- the legal seizure and detention of the goods of another as security or satisfaction for debt, etc.; the act of distraining.
- the thing seized in distraining.
verb (used with object)
SYNONYMS FOR distress
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Origin of distress
synonym study for distress
OTHER WORDS FROM distressdis·tress·ing·ly, adverbpre·dis·tress, noun, verb (used with object)
Example sentences from the Web for distress
Mink experience symptoms of respiratory distress from SARS-CoV-2, similar to humans, and die quickly after being infected with the virus.The CDC released a COVID-19 test knowing it had a high failure rate|Rachael Zisk|November 9, 2020|Popular Science
Seeing his distress, Richards put his arm around Martin’s shoulder.
Kayla Jimenez reports that the emotional distress often came in the form of vitriolic social media posts, but also included phone calls and text messages.Morning Report: What Women Candidates and Officeholders Face|Voice of San Diego|November 9, 2020|Voice of San Diego
Thys didn’t hang any of the flags upside down, but these are clearly distress symbols.In the galleries: A wide array of media carry election-year messages|Mark Jenkins|October 30, 2020|Washington Post
This is yet another in a line of preventable tragedies, another instance of police officers shooting unarmed men who are in psychological distress.Mother of unarmed man killed by Baltimore County police officer files federal suit|Tom Jackman|October 29, 2020|Washington Post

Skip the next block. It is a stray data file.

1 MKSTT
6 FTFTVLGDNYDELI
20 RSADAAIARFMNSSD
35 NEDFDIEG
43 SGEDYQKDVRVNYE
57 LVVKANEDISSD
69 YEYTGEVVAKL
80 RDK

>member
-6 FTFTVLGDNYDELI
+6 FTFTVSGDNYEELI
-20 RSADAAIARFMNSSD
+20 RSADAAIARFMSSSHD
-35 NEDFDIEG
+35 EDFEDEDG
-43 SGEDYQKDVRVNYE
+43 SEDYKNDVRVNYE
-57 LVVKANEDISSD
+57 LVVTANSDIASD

The ultimate result would be a more dangerous Brooklyn, most distressingly for kids such as Sarah and Mary.
Distressingly, this framing of the debate limits so many options.Paul Krugman’s Dismissal of Structural Causes for U.S. Employment Problem Is Misguided|Zachary Karabell|May 14, 2012|DAILY BEAST
Another month, another sign that the job market remains unchangingly, distressingly stuck.
In a city as large as New York, flawed witnesses are distressingly familiar.
Mr. Sperry was amused by the article, but distressingly perplexed by apprehensions concerning it.Recollections of a Varied Life|George Cary Eggleston
But to turn about and look at the stage is even worse, so distressingly complete is the betrayal of its shabby deceptions.A Pasteboard Crown|Clara Morris
For some women are distressingly sensitive about these little matters.The Girl of the Period and Other Social Essays, Vol. I (of 2)|Eliza Lynn Linton
The field hospital is apt to be a distressingly plain structure of unpainted boards with sandbags banked against it.The Glory of The Coming|Irvin S. Cobb
Two lords—one very young, the other distressingly old—have also solicited her hand in the "mazy dance."Molly Bawn|Margaret Wolfe Hamilton
British Dictionary definitions for distress
- the seizure and holding of property as security for payment of or in satisfaction of a debt, claim, etc; distraint
- the property thus seized
- US (as modifier)distress merchandise